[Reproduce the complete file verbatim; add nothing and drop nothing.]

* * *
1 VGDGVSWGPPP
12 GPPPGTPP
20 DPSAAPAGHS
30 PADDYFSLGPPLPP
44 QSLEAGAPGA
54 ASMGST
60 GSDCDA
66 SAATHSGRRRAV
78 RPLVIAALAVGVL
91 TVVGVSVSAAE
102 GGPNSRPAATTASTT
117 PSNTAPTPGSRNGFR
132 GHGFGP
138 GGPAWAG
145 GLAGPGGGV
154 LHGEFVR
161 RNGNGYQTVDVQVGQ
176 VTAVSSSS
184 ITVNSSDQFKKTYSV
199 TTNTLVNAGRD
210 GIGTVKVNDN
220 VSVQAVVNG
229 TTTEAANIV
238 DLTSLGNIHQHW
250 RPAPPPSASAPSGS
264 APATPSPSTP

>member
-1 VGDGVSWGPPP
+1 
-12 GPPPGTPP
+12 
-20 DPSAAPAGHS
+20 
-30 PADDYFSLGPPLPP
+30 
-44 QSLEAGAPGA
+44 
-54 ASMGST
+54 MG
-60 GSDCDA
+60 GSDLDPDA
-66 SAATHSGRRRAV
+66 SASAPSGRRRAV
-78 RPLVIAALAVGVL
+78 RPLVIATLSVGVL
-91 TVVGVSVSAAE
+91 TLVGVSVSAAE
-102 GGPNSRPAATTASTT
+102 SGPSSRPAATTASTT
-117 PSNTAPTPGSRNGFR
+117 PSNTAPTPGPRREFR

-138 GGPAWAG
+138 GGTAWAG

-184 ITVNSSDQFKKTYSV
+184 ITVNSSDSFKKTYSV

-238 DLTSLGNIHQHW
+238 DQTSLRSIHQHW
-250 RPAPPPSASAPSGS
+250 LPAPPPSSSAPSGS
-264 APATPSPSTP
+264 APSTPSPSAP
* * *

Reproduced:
1 VGDGVSWGPPP
12 GPPPGTPP
20 DPSAAPAGHS
30 PADDYFSLGPPLPP
44 QSLEAGAPGA
54 ASMGST
60 GSDCDA
66 SAATHSGRRRAV
78 RPLVIAALAVGVL
91 TVVGVSVSAAE
102 GGPNSRPAATTASTT
117 PSNTAPTPGSRNGFR
132 GHGFGP
138 GGPAWAG
145 GLAGPGGGV
154 LHGEFVR
161 RNGNGYQTVDVQVGQ
176 VTAVSSSS
184 ITVNSSDQFKKTYSV
199 TTNTLVNAGRD
210 GIGTVKVNDN
220 VSVQAVVNG
229 TTTEAANIV
238 DLTSLGNIHQHW
250 RPAPPPSASAPSGS
264 APATPSPSTP

>member
-1 VGDGVSWGPPP
+1 
-12 GPPPGTPP
+12 
-20 DPSAAPAGHS
+20 
-30 PADDYFSLGPPLPP
+30 
-44 QSLEAGAPGA
+44 
-54 ASMGST
+54 MG
-60 GSDCDA
+60 GSDLDPDA
-66 SAATHSGRRRAV
+66 SASAPSGRRRAV
-78 RPLVIAALAVGVL
+78 RPLVIATLSVGVL
-91 TVVGVSVSAAE
+91 TLVGVSVSAAE
-102 GGPNSRPAATTASTT
+102 SGPSSRPAATTASTT
-117 PSNTAPTPGSRNGFR
+117 PSNTAPTPGPRREFR

-138 GGPAWAG
+138 GGTAWAG

-184 ITVNSSDQFKKTYSV
+184 ITVNSSDSFKKTYSV

-238 DLTSLGNIHQHW
+238 DQTSLRSIHQHW
-250 RPAPPPSASAPSGS
+250 LPAPPPSSSAPSGS
-264 APATPSPSTP
+264 APSTPSPSAP